Minority funding critical to separation deal

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$39 million.

That’s the amount set aside to go to minority ministries in the proposed protocol to settle differences about LGBTQ inclusion in The United Methodist Church. It is $14 million more than the new, as-yet unnamed traditionalist denomination would get to fund its startup.

What does the LGBTQ issue have to do with the support of traditionally underserved racial minorities in the church?

“As you think about any kind of restructure or budget reductions or reallocations or whatever the case may be, historically marginalized communities usually become affected,” said the Rev. Junius Dotson, who took part in the negotiations and is top executive of United Methodist Discipleship Ministries.

“That was a real concern, that we keep the most vulnerable communities in our purview.”

The Protocol of Reconciliation & Grace Through Separation, announced earlier this month by a broad coalition of church leaders, is still being drafted as legislation and would require approval by the 2020 General Conference.

The $39 million, to be distributed over eight years, would essentially guarantee that minority ministries be funded at their current levels for that period, Dotson said.

“The idea was to try to avoid a disruption in funding and … to make clear that the church has a commitment to these communities of color.”

The protocol directs that “the goal of these earmarked funds shall be to strengthen ministries by and for Asian, black, Hispanic-Latino, Native American and Pacific Islander communities, encourage the full participation of historically marginalized communities in the governance and decision-making of the church and ensure that the vital work of training the next generation of leaders by Africa University will be maintained.”

That marginalized communities have been a central part of the discussion about whether and how The United Methodist Church will divide or reorganize is “historic,” said Bishop LaTrelle Easterling of the Baltimore-Washington Conference, who was on the panel that negotiated the protocol.

Bishop LaTrelle Easterling. Photo by Tony Richards for the Baltimore-Washington Conference. 

Bishop LaTrelle Easterling.
Photo by Tony Richards for the Baltimore-Washington Conference. 

“That has not happened in the past,” Easterling said. “Usually, those things are secondary. They are added on after all the major decisions have been made and things have begun to move forward. It’s an afterthought.

“That’s not true here.”

Under the protocol, the post-separation United Methodist Church would contribute $26 million to the fund and the remaining $13 million would come from monies the proposed new traditionalist Methodist church agreed to divert from the initial $38 million it was to receive.

The Connectional Table, a United Methodist church council coordinating the work of ministry and money, would decide who gets what from the $39 million fund. Churches who move to the new traditionalist Methodist denomination would be eligible to participate in programs and grants that serve their ethnic members as long as they meet the requirements.

Randall Miller said he brought concerns to the mediation sessions “about racial justice and feeling like The United Methodist Church’s commitment to racial-ethnic communities in the U.S. was not where it should be.” Miller is a faculty associate in United Methodist Studies, Ethics and Leadership at Pacific School of Religion in Berkeley, California.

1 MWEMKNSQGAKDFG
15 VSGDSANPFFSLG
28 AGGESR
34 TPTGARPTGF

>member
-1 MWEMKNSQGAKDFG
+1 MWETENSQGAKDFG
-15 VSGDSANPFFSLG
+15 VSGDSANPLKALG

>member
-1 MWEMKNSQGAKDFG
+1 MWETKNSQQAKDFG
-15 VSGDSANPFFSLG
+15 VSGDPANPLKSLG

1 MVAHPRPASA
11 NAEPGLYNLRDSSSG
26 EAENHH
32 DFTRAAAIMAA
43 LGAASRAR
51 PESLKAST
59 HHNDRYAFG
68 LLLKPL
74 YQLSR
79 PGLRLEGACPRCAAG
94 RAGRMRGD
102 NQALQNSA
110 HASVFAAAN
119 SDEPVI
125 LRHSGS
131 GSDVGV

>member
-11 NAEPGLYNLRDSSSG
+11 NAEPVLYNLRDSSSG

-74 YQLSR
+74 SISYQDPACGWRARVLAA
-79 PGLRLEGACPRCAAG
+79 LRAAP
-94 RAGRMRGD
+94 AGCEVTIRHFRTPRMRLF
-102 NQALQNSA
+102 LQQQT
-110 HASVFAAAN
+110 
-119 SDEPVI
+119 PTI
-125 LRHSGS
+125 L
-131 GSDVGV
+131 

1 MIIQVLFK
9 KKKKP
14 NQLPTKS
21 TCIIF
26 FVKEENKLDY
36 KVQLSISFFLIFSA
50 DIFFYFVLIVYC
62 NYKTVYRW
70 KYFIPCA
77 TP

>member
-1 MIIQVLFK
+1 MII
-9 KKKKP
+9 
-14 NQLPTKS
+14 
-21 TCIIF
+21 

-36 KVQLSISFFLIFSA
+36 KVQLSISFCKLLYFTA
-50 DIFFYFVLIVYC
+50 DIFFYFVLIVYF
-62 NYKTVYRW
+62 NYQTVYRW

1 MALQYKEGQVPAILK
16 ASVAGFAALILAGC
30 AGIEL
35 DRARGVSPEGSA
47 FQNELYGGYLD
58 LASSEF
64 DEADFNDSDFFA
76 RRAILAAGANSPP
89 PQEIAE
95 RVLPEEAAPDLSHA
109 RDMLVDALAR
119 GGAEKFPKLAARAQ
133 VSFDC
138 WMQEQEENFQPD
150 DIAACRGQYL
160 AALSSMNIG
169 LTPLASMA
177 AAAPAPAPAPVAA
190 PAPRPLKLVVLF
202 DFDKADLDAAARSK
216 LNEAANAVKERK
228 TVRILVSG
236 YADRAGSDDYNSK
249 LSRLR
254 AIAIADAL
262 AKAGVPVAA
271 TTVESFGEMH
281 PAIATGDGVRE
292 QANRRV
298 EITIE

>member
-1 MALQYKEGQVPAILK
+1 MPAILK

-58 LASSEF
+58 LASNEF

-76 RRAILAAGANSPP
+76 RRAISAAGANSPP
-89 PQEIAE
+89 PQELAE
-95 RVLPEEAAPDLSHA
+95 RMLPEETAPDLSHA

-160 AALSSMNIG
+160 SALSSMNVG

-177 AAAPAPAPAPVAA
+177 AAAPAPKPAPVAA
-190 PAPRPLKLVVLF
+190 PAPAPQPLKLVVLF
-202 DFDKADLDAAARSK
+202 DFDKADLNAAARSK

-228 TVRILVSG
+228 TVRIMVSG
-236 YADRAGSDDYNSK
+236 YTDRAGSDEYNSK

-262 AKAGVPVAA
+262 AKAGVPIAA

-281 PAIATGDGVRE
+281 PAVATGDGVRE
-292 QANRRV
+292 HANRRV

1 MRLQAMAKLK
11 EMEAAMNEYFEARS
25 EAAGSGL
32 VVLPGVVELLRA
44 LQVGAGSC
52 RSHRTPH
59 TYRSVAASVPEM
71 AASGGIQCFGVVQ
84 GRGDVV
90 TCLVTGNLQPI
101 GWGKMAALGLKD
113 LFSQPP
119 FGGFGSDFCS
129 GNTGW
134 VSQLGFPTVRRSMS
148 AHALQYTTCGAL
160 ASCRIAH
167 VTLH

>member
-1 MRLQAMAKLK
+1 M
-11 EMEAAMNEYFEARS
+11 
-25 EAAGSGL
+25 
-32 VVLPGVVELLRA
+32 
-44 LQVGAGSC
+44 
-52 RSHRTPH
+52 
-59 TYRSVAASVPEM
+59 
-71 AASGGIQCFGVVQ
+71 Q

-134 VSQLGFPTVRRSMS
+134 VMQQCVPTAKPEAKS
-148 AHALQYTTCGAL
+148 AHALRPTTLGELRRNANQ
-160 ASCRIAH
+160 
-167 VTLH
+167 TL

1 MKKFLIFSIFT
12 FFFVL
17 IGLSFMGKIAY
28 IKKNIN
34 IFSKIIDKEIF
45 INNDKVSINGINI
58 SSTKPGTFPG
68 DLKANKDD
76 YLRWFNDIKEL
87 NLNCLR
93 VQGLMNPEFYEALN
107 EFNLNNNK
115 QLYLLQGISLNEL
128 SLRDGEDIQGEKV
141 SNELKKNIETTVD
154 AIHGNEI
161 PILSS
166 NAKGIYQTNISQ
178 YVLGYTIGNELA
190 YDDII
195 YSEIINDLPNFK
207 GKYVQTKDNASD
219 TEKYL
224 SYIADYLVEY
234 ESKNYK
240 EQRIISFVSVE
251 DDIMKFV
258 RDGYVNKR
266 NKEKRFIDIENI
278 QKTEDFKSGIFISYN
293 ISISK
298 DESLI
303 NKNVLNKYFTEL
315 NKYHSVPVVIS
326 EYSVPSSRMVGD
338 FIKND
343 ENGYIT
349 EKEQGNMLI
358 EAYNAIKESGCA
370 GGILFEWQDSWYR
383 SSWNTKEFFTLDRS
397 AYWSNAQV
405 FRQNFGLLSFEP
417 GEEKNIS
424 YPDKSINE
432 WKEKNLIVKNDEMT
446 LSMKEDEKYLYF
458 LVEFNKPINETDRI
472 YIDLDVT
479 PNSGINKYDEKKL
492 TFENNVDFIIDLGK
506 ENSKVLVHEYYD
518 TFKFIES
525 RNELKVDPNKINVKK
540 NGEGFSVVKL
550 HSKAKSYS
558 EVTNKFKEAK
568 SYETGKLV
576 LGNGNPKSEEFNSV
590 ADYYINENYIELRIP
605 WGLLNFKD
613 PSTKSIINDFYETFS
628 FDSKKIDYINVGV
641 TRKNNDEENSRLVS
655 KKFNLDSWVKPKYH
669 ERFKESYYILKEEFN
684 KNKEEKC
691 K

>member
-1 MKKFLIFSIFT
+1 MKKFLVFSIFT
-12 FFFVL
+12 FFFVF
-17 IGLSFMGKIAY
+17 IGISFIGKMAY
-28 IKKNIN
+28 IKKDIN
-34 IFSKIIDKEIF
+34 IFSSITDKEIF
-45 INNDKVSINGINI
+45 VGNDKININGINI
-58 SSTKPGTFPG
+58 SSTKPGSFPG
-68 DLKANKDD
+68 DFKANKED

“So it was a bit of a balancing act … in terms of bringing all of these issues forward,” said Miller, a member of the negotiating team.

The assets of The United Methodist Church were acquired in part through historic injustices, said the Rev. Tom Berlin, lead pastor of Floris United Methodist Church in Herndon, Virginia, and yet another participant in the protocol negotiations.

“The United Methodist Church was complicit in ownership of enslaved people who in some places literally helped build our churches,” Berlin said.

“It is also an investment in our missional future,” he added. “If you invest in African Americans, Latino-Hispanics, Pacific Islanders and Asian Americans, you are investing in the future of the U.S. because we are increasingly becoming a diverse country. Our future in the church is going to be connected to our capacity to reach different people.”

Africa University in Zimbabwe, a United Methodist school, is named in the protocol because “of the historic wrongs we have done on the continent of Africa,” Berlin said.

“We currently invest in Africa University, so we are insuring the continuation of work in these spaces,” he said. “We didn’t say how the money has to be used. We simply said that investment should continue.”

Both Easterling and Dotson indicated that the protocol deal would have been jeopardized without the section on minority allocations.

“It was a very important piece for me,” Dotson said.

Easterling said she was “exceedingly interested” in the deal including the allocation to minority ministries.

“Our caucuses know they’re supported and they’re part of our central ministry,” Easterling said. “Not a distraction, not something that people are undertaking out of the goodness of their hearts, but central to the work of mission and ministry.”

 Patterson is a UM News reporter in Nashville, Tennessee. Contact him at 615-742-5470 or [email protected]. To read more United Methodist news, subscribe to the free Daily or Weekly Digests.

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